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Lots of garden produce at the moment too. This meal is completely local grown. The Potatoes are Ratte which I grew in pots outdoors. One pot to eat the other to keep for seed if we liked them. Boy do we like them…they are delicious!  The leftovers were used for potato salad next day. Best spuds ever for potato salad. Shall certainly be growing more of these next year. The Kale and Cucumber we grew ourselves while the Red Cabbage was from a friend’s garden. We ate that raw mixed with Apple as a coleslaw.

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Andy has been busy too. Grass is still growing strong…that’s his department. He also makes sure theres lots of logs cut to keep the stove ticking over. In between those and all his other jobs he took advantage of a few spare hours earlier in the week to paint this lovely artwork for the glass in the door leading from the kitchen to the utility room. Surrounded by his trademark brightly coloured flowers…

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with a lovely Sun in the centre…I love it!

Velux windows and garden flowers.

17 Jul

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From the outside the house looks the same but changes have been happening inside. New windows on the north side let in lots more light, toilet is moved, bathroom is sorted. However the biggest and most noticeable change for us has been the addition of 2 Velux windows above the kitchen.

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Inside the difference is dramatic…two windows…one to the south…one to the north flood the former dark kitchen with light. Previously a light would always be on here but no more. Such a pleasure to be in this room now. Good light is so important for one’s health and wellbeing in my view.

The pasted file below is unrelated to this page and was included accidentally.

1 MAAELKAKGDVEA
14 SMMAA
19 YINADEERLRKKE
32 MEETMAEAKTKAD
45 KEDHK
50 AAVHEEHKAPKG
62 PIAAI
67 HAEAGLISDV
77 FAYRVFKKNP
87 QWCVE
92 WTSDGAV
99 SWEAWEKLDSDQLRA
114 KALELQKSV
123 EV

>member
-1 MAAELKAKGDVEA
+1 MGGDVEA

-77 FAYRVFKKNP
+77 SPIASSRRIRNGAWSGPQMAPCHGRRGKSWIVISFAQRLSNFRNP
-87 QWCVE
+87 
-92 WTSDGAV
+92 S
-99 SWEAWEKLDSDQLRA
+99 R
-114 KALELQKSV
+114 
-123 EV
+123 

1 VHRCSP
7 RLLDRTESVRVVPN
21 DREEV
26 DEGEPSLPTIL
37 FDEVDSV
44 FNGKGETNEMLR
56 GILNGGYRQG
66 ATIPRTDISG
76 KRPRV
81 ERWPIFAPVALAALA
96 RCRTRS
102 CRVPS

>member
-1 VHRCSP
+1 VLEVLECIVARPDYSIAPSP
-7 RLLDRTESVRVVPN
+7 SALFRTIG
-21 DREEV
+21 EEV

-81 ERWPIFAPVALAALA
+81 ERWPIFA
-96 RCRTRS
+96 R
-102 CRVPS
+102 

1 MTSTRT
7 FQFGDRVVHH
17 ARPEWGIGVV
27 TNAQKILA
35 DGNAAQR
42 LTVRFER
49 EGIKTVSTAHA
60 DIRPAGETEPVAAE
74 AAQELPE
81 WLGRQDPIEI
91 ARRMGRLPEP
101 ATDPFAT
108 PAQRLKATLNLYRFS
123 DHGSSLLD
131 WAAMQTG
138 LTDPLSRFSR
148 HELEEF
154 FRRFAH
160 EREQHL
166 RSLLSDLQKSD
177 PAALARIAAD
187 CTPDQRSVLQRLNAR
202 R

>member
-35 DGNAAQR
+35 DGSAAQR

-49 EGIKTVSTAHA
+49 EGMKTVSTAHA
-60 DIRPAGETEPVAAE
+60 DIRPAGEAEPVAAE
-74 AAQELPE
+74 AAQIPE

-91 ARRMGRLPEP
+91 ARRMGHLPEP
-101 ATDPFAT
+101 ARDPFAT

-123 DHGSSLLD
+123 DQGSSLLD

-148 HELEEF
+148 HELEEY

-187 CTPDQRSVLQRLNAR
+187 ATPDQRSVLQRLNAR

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We searched high and low but failed to find a nice wide non plastic lampshade for here. One website had one for a couple of hundred pounds which was a non starter. Visiting our previous neighbours I asked them where they got their shade. Turns out they had a spare one exactly the same lying in the shed. It does have a chip in the enamel but that just adds to the rustic country feel. There is a hook to raise and lower the light.

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All this made me curious about Velux windows…who invented them etc. Well I’ve done the research and they were invented by a Danish man called Villum Kaun Rasmussen. He was a civil engineer from Denmark. KR’s (as he was known) vision was “to develop a roof window which in every respect was just as good as the best vertical window.”  He set up his company in 1941 and in 1942 developed the first Velux window.

I wonder what makes Danish people so good at design?

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In the garden everything is doing well. Blackcurrants are just ripe and flowers are loving the hot weather. This Galega (Goat’s Rue) looks cool in the heat. The early days of this week have been cooler…around 20 celsius…however the temperatures are set to rise again towards the weekend. According to the New Zealand weather forecaster Ireland is not to get rain again until September 11th. Already the ground is starting to crack…if it lasts until September our green will be turned to brown.

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Evening primrose has also started flowering. Will save seeds of this as it’s larger than the one I had in my old garden.

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Shasta Daisy is in a large pot outside the conservatory. I brought this one from Arigna but there’s lots of it in the garden here too. I really like it as the flowers last a long time and fit in with any planting scheme.

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Rosebay Willowherb  has also just come into bloom. Regarded as a weed by many I love it…I will of course remove it when it finishes flowering as I don’t want it to take over…it is a rapid spreader. The leaves do have some herbal use…a decoction or infusion is used to treat headache and migrane. Apparently it is much used in Russia as a tea. It is very high in Vitamin C. The thing I don’t like about it is those fluffy seeds that come after the flowers but it will be gone before those get a chance to make their appearance.

Flowers and sunshine in an Irish cottage garden.

8 Jul